In support of this argument, Insurers cited various cargo cases. Particular significance was given to T M Noten BV v Harding [1990] Lloyd’s Rep 283 in which industrial leather gloves shipped from Calcutta to Rotterdam were found to be wet, stained, mouldy and discoloured as a result of moisture absorbed in humid conditions in Calcutta. Reversing the first instance decision in that case, the Court of Appeal had held that the gloves deteriorated as a result of their natural behaviour in the ordinary course of the contemplated voyage, without the intervention of any fortuitous external accident. In particular, Bingham LJ noted that the temperature in Calcutta and on the vessel’s arrival in Rotterdam had not been unusual.

Insurers argued that if the ordinary but not inevitable temperatures in Calcutta and Rotterdam did not constitute a fortuitous external accident, it must follow that the ordinary but not inevitable wave conditions off South Africa were equally irrelevant.

This argument was rejected by the Supreme Court. While four consistent reasoned judgments were given, the most instructive is that of Lord Mance. Although at the hearing his Lordship appeared to recognise the difficulty of distinguishing, on the one hand, the effects on a cargo of temperature and atmosphere, and on the other, the effects of wind and waves, in his judgment he analysed Noten v Harding in rather more simple terms. He held that the gloves essentially damaged themselves under such conditions through their own moisture content, and it was not sensible to describe them as having sustained any fortuitous external accident. By contrast, the loss of the Cendor Mopu’s legs was neither expected nor contemplated and occurred only under the influence of a leg-breaking wave of a particular direction and strength catching the first leg at just the right moment.

In a passage which will surely be cited in all future cases involving inherent vice, Lord Mance explained the distinction by reference to the definition provided by Lord Diplock. He held, at paragraphs 80 and 81, that (1) Lord Diplock’s reference to “the ordinary course of the contemplated voyage” was not intended to embrace the weather conditions foreseeable on such a voyage, but was rather used as a counterpoint to a voyage on which some fortuitous external accident or casualty occurred and (2) there was no apparent limitation in Lord Diplock’s qualification “without the intervention of any fortuitous external accident or casualty” – in other words, on the face of it, anything that would otherwise count as a fortuitous external accident or casualty will suffice to prevent the loss being attributed to inherent vice.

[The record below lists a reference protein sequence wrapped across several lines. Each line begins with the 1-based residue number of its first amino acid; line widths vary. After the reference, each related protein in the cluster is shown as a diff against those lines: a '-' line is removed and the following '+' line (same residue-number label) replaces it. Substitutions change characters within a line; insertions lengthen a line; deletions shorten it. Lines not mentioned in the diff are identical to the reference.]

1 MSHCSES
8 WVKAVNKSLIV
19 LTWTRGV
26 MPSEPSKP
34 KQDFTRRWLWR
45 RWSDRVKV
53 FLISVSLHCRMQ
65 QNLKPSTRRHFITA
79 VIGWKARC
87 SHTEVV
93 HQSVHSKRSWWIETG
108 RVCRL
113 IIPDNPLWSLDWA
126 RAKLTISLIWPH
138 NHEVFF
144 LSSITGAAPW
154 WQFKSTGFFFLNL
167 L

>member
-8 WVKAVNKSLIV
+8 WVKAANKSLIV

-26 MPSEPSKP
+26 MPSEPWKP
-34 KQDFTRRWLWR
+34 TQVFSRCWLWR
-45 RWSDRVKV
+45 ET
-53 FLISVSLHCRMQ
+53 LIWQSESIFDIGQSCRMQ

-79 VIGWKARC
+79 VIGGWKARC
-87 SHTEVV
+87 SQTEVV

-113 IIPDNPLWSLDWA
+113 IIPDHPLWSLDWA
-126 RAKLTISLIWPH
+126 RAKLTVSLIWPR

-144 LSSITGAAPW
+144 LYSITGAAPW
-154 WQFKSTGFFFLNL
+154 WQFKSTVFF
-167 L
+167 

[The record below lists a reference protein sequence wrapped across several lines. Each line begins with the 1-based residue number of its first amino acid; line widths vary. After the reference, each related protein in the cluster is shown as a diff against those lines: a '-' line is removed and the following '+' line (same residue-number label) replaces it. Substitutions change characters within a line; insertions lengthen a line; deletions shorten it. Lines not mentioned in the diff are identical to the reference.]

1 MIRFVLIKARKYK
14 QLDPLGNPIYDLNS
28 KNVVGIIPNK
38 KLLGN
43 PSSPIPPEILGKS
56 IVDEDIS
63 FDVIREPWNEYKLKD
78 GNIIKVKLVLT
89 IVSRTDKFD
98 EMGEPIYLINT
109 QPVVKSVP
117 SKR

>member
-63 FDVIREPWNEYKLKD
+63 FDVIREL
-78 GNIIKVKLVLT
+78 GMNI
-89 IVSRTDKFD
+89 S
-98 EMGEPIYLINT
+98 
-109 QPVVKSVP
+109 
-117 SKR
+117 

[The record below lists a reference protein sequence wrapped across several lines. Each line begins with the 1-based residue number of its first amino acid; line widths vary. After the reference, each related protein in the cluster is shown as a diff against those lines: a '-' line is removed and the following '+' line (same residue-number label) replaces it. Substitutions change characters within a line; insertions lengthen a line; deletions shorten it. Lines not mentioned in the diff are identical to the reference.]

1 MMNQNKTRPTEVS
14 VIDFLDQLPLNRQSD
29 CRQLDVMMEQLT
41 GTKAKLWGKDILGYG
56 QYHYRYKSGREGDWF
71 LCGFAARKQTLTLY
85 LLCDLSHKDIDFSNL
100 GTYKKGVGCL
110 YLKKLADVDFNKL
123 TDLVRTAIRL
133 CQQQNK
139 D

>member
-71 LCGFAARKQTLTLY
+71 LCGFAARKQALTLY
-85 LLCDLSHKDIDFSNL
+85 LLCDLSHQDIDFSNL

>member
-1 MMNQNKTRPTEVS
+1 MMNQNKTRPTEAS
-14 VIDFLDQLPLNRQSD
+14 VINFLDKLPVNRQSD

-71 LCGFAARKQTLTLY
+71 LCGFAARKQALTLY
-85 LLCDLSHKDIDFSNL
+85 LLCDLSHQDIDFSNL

The effect of this ruling is stark: irrespective of how fragile a cargo is, where the actions of waves and wind have played a part in causing loss, it will be almost impossible for insurers to deny liability based on the exclusion of inherent vice.

With the greatest respect to their Lordships, it is difficult to see how damage to gloves which occurred as a result of the normal temperature in which they were stored can be so easily distinguished from damage to the legs of a rig which occurred as a result of the normal waves that it encountered on its voyage. While reference to ‘leg-breaking waves’ does paint a powerful image, it should be remembered that the finding of the judge at first instance was that such waves were usual and expected off the South African coast. However, irrespective of whether it is justified to make such a distinction, this is the position at law and insurers will need to deal with it.

The practical effect of the judgment is that the exclusion of loss caused by inherent vice and nature of the thing insured has become of much less use to insurers. They will not be entitled to rely on the unsuitability of cargo for sea transit to exclude recovery unless loss occurs as a result of the inherent characteristics or defects of the goods causing loss or damage to themselves without any intervention from waves or wind (or other perils of the sea).

Unattractive and impractical though it might seem to insurers, it follows that - unless changes are made to the standard policies - they must take additional steps to understand quite how susceptible to damage the insured cargo is. If they do not, and loss is sustained as a result of the foreseeable but not inevitable actions of waves or wind, they will have to pay the claim under the policy. This will be the case equally where the probability of such loss occurring is 5% or 95%.

Fn.1 The relevant provisions of the Marine Insurance Act 1906 read as follows: “55. INCLUDED AND EXCLUDED LOSSES

1. Subject to the provisions of this Act, and unless the policy otherwise provides, the insurer is liable for any loss proximately caused by a peril insured against, but, subject as aforesaid, he is not liable for any loss which is not proximately caused by a peril insured against.

2. In particular—... c. Unless the policy otherwise provides, the insurer is not liable for ordinary wear and tear, ordinary leakage and breakage, inherent vice or nature of the subject-matter insured…”